WVU Sports Hall of Fame class selected
Seven outstanding contributors to Mountaineer athletics make up the 22nd class of honorees in the West Virginia University Sports Hall of Fame, announced today by Director of Athletics Oliver Luck.
The 2012 class includes Katie Barnes, Dan Cavanaugh, Ben Dunkerley, Bo Orlando, Ed Pastilong, Lee Patrone and Maurice Robinson.
Induction ceremonies will take place Saturday, Sept. 22, prior to the West Virginia-Maryland football game. This class brings the total number of inductees to 141.
West Virginia’s first women’s soccer All-American, Katie Barnes rewrote the Mountaineer record book during her tenure at WVU from 1998-2001.
The Mason, Ohio, native started every match in her career and helped lead the Mountaineers to their first-ever NCAA tournament appearance as a junior in 2000. That season, Barnes scored 17 goals and added nine assists for a 43-point season. At the time, no women’s soccer player boasted better seasonal numbers.
Barnes led the Mountaineers in points in three of her four seasons to finish with 45 career goals, 30 career assists and 120 career points. The forward was a two-time Big East Offensive Player of the Year, earning the honor in 2000 and 2001, becoming the program’s first offensive major award winner.
As a senior, Barnes was named First Team All-Big East, an NSCAA/adidas First Team All-American, an NSCAA/adidas Mid-Atlantic Region first team member, a Soccer Buzz First Team Mid-Atlantic Region member, a Soccer Buzz Second Team All-American, a National Strength and Conditioning All-American, recipient of the Fred Schaus Captain’s Award and team captain.
Barnes was a member of the United States U-21 National Team that won three consecutive Nordic Cups. In 2004, she spent time training with America’s elite, in hopes of becoming a member of the United States full National Team.
In 2002, Barnes became the first West Virginia women’s soccer player drafted by the Women’s United Soccer Association (WUSA), when she was selected in the second round as the ninth overall pick by the Carolina Courage. In her rookie season with Carolina, she helped the team win the 2002 Founders Cup. Barnes also spent time as a member of the San Jose CyberRays in the WUSA and as a member of the Cincinnati Ladyhawks in the United Soccer League.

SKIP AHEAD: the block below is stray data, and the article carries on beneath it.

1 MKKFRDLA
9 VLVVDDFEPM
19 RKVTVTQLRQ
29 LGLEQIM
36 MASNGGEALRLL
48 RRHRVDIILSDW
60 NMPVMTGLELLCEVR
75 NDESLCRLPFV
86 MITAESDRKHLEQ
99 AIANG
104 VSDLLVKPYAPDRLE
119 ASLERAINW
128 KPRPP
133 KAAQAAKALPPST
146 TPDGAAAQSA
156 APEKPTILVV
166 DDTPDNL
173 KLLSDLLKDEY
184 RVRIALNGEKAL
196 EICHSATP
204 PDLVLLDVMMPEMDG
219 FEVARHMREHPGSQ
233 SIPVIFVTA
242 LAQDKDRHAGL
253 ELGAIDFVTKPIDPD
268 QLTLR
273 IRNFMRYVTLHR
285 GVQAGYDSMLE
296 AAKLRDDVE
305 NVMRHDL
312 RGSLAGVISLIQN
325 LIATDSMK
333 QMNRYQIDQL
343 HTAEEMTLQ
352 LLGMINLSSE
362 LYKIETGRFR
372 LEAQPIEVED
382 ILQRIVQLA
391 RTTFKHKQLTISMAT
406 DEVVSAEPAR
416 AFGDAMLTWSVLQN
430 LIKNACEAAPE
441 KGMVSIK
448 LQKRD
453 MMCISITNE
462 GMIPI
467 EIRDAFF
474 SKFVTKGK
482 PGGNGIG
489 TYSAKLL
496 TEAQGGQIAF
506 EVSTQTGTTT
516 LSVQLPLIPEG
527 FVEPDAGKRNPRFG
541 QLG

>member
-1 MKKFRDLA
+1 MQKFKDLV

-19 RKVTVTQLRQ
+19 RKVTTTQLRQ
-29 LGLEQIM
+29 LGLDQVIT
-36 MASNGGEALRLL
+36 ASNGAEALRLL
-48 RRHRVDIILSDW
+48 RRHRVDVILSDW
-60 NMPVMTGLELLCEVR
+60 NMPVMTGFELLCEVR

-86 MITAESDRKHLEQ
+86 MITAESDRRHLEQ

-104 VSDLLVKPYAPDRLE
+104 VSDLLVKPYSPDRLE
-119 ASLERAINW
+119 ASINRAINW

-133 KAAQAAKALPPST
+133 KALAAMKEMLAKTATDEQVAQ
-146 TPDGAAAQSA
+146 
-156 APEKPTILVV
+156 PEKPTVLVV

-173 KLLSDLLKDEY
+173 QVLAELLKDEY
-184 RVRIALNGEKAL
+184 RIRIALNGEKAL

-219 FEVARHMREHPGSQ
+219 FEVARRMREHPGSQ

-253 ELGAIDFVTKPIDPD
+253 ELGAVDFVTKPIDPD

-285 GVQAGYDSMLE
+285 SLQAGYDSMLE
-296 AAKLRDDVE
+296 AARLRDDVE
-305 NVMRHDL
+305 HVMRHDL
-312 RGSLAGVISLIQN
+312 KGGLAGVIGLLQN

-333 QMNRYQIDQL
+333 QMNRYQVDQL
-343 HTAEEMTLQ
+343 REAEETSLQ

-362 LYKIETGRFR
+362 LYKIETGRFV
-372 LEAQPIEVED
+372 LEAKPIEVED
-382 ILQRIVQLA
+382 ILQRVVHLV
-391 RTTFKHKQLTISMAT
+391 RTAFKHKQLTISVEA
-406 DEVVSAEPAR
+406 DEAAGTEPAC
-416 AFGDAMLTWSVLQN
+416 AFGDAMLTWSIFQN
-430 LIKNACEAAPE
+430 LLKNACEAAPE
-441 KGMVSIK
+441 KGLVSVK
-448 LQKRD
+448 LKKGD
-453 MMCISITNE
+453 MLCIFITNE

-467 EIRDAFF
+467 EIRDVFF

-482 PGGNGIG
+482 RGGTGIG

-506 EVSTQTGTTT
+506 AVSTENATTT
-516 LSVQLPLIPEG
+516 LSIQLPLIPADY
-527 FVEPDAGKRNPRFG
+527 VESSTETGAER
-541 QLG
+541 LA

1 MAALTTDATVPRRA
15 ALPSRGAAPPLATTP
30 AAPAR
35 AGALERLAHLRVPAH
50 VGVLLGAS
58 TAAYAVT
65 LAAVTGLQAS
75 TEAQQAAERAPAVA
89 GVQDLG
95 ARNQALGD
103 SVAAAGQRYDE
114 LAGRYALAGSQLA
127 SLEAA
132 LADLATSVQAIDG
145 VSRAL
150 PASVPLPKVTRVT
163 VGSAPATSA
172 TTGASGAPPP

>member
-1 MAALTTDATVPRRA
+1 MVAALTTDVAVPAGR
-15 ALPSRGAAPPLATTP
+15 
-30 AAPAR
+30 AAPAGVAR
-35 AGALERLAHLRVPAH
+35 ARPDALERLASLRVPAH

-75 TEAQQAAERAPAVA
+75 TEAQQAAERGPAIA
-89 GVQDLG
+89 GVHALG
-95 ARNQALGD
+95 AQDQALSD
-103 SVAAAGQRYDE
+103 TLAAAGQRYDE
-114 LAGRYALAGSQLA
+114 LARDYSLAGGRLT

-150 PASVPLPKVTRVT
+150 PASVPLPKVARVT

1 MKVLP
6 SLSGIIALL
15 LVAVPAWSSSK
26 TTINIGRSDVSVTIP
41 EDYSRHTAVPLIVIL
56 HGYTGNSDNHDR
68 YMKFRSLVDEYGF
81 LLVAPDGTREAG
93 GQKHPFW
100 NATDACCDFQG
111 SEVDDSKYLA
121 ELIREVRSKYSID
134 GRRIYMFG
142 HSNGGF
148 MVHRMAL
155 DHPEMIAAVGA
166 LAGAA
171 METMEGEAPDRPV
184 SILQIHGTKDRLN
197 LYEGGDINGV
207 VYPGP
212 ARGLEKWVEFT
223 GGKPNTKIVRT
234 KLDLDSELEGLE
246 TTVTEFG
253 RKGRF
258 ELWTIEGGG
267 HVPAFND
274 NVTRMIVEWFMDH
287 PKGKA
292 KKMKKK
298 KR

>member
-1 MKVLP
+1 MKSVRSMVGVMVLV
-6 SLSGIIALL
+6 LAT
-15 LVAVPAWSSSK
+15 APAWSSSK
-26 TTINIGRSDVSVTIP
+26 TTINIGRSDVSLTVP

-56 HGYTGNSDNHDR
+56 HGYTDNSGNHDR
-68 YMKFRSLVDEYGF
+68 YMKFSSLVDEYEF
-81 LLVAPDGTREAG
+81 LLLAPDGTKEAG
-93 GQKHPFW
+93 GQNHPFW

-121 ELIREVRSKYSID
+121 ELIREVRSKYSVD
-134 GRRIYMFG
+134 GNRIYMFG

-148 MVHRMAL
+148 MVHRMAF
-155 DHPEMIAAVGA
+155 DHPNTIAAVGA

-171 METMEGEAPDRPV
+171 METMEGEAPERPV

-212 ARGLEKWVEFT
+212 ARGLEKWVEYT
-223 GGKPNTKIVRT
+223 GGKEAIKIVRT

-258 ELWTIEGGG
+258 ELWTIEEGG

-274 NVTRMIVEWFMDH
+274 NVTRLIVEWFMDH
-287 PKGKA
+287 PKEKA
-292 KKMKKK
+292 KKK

Barnes spent four seasons as an assistant women’s soccer coach at Alabama before returning home to Ohio to enter the field of law enforcement. She is currently employed with the Warren County Sheriff’s Office as a deputy sheriff.
The BIG EAST Academic All-Star graduated from WVU in 2002 with a bachelor’s degree in communication studies.
Dan “Cav” Cavanaugh, who was WVU’s first swimming NCAA qualifier, was a dominant swimmer for the Mountaineer men’s swimming team from 1955-60.
A native of Brookville, Pa., who was raised in Parkersburg, W.Va., and graduated from Parkersburg High, Cavanaugh was a two-time NCAA qualifier during his Mountaineer career. He was a two-time Southern Conference champion, winning the 100 (53.4) and 440 (4:53.2) freestyle events at the 1960 Southern Conference Championship. Cavanaugh’s winning 440 freestyle time was a then-Southern Conference record.
Cavanaugh was a two-time WVU team captain in 1959 and 1960. During his career, he set numerous WVU records: 100 freestyle (53.4), 220 freestyle (2:14.4), 440 freestyle (4:53.2) and tied the 50 freestyle (24.9) record. Cavanaugh's 220 freestyle record in 1960 also set a Mountaineer pool record. He missed two seasons of competition at WVU due to military service.
Cavanaugh earned several honors at WVU: the 1960 Morgantown Touchdown Club Minor Sports Athlete of the Year and the 1959 Fi Batar Cappar Honorary Minor Sports Athlete of the Year. He was a member of the Sigma Nu fraternity and Fi Batar Cappar Honorary. He was also chosen as one of the top 20 seniors at WVU.
He graduated from WVU in 1960 and became a teacher and successful coach, including a stint at the University of Miami where he was a water polo coach. Cavanaugh directed the Coral Park High girls team to a state championship in 1966 and also coached at Miami Ransom Everglades at Fort Lauderdale High. He was later inducted into the Coral Park Hall of Fame and the Ransom Everglades Hall of Fame in 2004 for his coaching efforts.
Cavanaugh developed numerous All-Americans, including his three sons. His middle son, Chris, was part of the USA Gold medal winning 4x100 meter freestyle relay team at the 1984 Olympics.
Cavanaugh continues to swim and has won numerous awards and honors. He is a 15-time individual All-American and an eight-time relay All-American. He has 319 individual and 90 relay top-10 finishes.
An original member of the masters program since its inception in 1972, he was inducted into the Florida Gold Coast LMSC (Local Masters Swimming Program) Hall of Fame in 1998. Cavanaugh holds 31 Florida Coast LMSC records.
Cavanaugh set numerous world records and still holds the 100-meter world record at 1:05.40 for the 70-75 age group. He also currently holds six individual and 13 relay records in U.S. Masters Swimming and the second-fastest 50 free and 100 free, and fourth-fastest 200 free in the country (75-79 age group).
Cavanaugh, who is a retired sailboat yacht captain, and his wife Debbie, also a masters swimmer, live in Fort Lauderdale, Fla., and have three sons – Dan, Chris (swam at USC) and Kevin (swam at UCLA) – and six grandchildren.